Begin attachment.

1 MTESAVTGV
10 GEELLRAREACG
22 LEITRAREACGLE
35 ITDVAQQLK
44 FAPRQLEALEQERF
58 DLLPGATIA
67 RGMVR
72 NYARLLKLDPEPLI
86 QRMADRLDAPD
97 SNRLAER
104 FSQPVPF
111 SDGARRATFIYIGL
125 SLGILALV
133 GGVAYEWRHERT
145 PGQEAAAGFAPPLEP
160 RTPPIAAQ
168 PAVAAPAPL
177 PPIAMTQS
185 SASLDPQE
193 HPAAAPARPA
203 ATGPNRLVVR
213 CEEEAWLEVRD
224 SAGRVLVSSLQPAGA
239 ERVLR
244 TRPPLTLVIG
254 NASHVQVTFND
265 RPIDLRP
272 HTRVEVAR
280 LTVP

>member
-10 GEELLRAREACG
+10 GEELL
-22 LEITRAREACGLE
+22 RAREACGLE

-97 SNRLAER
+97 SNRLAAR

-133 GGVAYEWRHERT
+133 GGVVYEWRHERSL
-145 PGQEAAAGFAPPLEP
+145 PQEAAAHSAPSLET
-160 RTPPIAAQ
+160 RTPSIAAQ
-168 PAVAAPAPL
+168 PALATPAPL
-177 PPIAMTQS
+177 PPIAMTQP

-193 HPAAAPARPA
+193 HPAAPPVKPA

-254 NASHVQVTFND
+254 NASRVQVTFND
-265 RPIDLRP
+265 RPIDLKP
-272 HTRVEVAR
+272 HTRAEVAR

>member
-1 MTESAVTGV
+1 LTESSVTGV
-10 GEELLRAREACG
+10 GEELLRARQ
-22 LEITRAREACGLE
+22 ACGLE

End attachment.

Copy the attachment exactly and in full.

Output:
1 MTESAVTGV
10 GEELLRAREACG
22 LEITRAREACGLE
35 ITDVAQQLK
44 FAPRQLEALEQERF
58 DLLPGATIA
67 RGMVR
72 NYARLLKLDPEPLI
86 QRMADRLDAPD
97 SNRLAER
104 FSQPVPF
111 SDGARRATFIYIGL
125 SLGILALV
133 GGVAYEWRHERT
145 PGQEAAAGFAPPLEP
160 RTPPIAAQ
168 PAVAAPAPL
177 PPIAMTQS
185 SASLDPQE
193 HPAAAPARPA
203 ATGPNRLVVR
213 CEEEAWLEVRD
224 SAGRVLVSSLQPAGA
239 ERVLR
244 TRPPLTLVIG
254 NASHVQVTFND
265 RPIDLRP
272 HTRVEVAR
280 LTVP

>member
-10 GEELLRAREACG
+10 GEELL
-22 LEITRAREACGLE
+22 RAREACGLE

-97 SNRLAER
+97 SNRLAAR

-133 GGVAYEWRHERT
+133 GGVVYEWRHERSL
-145 PGQEAAAGFAPPLEP
+145 PQEAAAHSAPSLET
-160 RTPPIAAQ
+160 RTPSIAAQ
-168 PAVAAPAPL
+168 PALATPAPL
-177 PPIAMTQS
+177 PPIAMTQP

-193 HPAAAPARPA
+193 HPAAPPVKPA

-254 NASHVQVTFND
+254 NASRVQVTFND
-265 RPIDLRP
+265 RPIDLKP
-272 HTRVEVAR
+272 HTRAEVAR

>member
-1 MTESAVTGV
+1 LTESSVTGV
-10 GEELLRAREACG
+10 GEELLRARQ
-22 LEITRAREACGLE
+22 ACGLE